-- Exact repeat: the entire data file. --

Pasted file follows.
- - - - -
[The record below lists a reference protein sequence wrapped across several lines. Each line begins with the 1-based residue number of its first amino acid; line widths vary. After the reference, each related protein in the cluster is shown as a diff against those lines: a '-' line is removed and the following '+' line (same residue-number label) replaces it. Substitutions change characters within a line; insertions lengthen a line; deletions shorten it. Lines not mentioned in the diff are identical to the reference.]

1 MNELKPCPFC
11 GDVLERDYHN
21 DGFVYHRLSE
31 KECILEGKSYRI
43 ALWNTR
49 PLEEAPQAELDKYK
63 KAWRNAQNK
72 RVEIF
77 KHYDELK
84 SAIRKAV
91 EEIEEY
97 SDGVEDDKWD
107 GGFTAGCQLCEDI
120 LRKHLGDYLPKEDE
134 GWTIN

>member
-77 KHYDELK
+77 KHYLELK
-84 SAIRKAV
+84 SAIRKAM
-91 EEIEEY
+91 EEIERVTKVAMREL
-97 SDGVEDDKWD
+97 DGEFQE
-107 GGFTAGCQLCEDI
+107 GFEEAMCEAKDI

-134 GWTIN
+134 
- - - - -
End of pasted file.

[The record below lists a reference protein sequence wrapped across several lines. Each line begins with the 1-based residue number of its first amino acid; line widths vary. After the reference, each related protein in the cluster is shown as a diff against those lines: a '-' line is removed and the following '+' line (same residue-number label) replaces it. Substitutions change characters within a line; insertions lengthen a line; deletions shorten it. Lines not mentioned in the diff are identical to the reference.]

1 MNELKPCPFC
11 GDVLERDYHN
21 DGFVYHRLSE
31 KECILEGKSYRI
43 ALWNTR
49 PLEEAPQAELDKYK
63 KAWRNAQNK
72 RVEIF
77 KHYDELK
84 SAIRKAV
91 EEIEEY
97 SDGVEDDKWD
107 GGFTAGCQLCEDI
120 LRKHLGDYLPKEDE
134 GWTIN

>member
-77 KHYDELK
+77 KHYLELK
-84 SAIRKAV
+84 SAIRKAM
-91 EEIEEY
+91 EEIERVTKVAMREL
-97 SDGVEDDKWD
+97 DGEFQE
-107 GGFTAGCQLCEDI
+107 GFEEAMCEAKDI

-134 GWTIN
+134 